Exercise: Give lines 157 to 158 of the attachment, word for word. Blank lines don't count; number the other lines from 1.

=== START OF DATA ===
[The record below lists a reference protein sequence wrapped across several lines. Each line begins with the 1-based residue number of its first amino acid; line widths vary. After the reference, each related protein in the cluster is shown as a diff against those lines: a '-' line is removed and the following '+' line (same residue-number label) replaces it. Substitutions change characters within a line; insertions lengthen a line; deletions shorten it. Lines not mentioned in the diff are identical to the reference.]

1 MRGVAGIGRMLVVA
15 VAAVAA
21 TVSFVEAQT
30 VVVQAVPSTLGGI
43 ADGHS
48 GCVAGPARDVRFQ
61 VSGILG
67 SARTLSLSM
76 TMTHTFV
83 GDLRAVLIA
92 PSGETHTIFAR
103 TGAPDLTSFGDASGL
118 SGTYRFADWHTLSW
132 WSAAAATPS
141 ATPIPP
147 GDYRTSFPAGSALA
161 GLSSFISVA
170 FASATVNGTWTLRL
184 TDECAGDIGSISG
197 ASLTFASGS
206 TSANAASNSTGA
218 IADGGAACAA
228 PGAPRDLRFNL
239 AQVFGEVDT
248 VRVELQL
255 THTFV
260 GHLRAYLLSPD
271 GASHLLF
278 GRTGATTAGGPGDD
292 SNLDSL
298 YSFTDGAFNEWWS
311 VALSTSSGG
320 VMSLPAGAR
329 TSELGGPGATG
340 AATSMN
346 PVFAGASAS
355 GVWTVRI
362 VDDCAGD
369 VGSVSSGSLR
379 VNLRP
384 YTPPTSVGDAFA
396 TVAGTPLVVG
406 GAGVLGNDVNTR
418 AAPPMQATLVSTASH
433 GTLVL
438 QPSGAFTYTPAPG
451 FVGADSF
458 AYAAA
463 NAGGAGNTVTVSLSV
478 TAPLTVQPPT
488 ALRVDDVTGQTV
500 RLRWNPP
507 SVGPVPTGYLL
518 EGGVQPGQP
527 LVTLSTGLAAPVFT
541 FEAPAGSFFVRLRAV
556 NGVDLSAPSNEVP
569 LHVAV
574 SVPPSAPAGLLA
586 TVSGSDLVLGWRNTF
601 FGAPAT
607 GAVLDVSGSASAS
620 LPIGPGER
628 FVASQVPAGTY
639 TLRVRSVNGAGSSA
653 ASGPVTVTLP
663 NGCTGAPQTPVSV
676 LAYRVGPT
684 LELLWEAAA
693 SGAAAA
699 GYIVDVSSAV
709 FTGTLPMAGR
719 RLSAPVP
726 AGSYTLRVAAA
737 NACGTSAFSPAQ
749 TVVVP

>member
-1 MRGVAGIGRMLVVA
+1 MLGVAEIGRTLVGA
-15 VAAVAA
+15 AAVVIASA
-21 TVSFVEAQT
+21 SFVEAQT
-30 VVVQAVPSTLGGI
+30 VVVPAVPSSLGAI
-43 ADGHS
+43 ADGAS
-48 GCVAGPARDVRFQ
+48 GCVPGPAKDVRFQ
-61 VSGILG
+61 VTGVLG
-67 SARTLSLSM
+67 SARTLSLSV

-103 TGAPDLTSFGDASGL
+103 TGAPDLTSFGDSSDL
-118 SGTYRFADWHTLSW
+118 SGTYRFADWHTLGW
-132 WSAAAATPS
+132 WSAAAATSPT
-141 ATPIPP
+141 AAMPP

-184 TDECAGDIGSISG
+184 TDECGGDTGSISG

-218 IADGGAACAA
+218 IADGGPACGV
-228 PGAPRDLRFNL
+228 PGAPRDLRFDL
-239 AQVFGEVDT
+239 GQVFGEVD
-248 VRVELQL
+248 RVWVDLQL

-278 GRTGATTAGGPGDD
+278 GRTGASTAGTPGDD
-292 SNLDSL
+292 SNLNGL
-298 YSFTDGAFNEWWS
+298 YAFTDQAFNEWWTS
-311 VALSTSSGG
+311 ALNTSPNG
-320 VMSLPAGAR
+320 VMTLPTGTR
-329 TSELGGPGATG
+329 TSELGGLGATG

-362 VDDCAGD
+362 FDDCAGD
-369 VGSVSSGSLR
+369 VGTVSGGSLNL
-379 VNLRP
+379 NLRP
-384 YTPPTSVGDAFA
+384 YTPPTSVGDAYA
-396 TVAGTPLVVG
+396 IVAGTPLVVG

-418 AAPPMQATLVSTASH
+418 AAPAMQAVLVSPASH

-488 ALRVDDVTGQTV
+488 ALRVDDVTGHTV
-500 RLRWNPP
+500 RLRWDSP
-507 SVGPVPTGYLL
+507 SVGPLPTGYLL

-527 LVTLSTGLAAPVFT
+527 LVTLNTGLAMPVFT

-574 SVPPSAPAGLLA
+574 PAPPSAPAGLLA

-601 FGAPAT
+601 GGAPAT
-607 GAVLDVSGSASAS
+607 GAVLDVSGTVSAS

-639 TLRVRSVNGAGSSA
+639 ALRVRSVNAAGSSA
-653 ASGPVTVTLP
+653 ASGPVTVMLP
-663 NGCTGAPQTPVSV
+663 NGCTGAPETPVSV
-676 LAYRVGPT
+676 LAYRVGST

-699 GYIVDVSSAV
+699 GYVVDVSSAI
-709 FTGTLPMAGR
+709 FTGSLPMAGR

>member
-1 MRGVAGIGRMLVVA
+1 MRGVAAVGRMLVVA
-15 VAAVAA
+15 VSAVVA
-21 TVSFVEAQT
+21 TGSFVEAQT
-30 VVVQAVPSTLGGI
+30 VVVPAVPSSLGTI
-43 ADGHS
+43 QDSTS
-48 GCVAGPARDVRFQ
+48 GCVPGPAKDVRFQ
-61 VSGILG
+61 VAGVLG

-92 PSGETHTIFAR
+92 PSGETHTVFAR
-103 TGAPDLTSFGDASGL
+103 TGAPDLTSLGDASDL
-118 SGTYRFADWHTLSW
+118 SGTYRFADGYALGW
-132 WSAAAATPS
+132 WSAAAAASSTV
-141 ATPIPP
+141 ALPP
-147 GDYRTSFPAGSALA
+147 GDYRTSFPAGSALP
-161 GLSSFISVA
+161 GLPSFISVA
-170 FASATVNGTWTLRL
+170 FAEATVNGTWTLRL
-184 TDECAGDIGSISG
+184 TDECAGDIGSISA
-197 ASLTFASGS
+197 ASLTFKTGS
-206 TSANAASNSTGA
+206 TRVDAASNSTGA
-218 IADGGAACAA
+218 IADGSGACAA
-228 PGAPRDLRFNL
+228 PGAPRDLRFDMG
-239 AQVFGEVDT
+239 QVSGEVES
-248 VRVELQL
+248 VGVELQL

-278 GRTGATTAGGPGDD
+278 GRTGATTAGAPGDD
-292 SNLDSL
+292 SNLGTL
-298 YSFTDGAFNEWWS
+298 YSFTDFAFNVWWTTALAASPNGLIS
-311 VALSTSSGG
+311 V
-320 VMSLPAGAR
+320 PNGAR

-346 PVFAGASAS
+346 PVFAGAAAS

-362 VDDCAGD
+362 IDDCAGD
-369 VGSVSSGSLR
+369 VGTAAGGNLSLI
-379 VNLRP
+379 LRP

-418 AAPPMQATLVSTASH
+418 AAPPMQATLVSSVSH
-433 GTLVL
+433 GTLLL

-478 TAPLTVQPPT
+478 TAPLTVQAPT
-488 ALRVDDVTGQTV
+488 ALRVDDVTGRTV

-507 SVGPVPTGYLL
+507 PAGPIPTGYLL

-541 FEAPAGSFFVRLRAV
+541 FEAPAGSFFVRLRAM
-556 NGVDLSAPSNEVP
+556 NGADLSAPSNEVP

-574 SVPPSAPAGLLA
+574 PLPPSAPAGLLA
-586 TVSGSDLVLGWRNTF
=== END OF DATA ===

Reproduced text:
-676 LAYRVGPT
+676 LAYRVGST